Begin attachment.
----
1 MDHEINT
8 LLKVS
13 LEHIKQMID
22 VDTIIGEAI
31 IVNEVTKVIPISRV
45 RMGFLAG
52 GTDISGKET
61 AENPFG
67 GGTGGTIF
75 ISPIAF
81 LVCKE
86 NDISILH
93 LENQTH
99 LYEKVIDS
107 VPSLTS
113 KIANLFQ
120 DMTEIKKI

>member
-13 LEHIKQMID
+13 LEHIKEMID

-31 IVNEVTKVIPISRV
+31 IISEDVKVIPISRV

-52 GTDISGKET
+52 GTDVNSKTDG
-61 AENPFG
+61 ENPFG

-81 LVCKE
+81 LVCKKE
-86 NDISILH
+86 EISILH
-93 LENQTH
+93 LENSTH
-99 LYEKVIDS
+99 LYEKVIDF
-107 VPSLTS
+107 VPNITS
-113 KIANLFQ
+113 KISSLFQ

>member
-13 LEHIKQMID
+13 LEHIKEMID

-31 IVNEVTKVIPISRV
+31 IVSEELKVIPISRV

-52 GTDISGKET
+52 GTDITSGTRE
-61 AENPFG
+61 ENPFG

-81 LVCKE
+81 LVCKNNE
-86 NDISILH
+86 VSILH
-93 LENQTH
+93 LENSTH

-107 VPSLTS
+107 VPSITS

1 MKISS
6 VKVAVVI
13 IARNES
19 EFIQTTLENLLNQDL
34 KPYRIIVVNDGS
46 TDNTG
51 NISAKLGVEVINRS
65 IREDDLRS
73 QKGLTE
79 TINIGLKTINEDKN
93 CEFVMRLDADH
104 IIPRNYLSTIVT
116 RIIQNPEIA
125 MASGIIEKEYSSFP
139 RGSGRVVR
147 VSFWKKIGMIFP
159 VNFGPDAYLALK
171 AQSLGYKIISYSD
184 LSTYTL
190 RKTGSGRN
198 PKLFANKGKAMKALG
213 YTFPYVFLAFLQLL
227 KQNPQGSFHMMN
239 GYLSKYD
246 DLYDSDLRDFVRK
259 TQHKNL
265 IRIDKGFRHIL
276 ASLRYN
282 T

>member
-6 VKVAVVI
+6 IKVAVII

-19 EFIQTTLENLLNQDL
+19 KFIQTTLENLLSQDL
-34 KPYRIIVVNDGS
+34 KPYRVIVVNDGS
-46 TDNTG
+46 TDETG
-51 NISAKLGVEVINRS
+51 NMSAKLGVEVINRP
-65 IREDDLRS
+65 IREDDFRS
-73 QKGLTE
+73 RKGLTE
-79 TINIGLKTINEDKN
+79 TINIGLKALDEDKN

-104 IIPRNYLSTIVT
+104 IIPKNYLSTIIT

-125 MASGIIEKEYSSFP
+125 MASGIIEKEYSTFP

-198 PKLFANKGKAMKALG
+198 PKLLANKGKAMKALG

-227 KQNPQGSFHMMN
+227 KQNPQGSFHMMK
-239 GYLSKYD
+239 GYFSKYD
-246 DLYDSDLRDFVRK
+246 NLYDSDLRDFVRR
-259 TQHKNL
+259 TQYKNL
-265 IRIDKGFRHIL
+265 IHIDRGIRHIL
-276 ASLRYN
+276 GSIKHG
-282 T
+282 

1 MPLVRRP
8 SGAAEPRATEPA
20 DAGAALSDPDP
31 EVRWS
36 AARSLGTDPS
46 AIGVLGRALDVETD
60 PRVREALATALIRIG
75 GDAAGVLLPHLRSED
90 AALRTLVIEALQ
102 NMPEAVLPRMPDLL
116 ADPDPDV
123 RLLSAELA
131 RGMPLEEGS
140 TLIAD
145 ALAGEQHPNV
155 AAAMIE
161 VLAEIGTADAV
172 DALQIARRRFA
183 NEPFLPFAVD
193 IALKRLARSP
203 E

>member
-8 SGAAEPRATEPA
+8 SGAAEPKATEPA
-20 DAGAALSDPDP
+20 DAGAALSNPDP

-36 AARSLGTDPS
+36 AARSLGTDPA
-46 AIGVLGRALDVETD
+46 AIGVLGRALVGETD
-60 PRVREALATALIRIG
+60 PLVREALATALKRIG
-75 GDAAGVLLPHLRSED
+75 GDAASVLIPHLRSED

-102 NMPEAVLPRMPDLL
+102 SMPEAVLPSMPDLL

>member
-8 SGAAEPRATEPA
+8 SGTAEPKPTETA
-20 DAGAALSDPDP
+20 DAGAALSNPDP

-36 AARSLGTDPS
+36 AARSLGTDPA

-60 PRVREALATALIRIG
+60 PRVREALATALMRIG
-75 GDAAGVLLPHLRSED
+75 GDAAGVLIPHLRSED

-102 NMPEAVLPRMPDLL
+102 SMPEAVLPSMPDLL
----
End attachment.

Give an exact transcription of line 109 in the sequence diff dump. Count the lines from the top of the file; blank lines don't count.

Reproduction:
+227 KQNPQGSFHMMK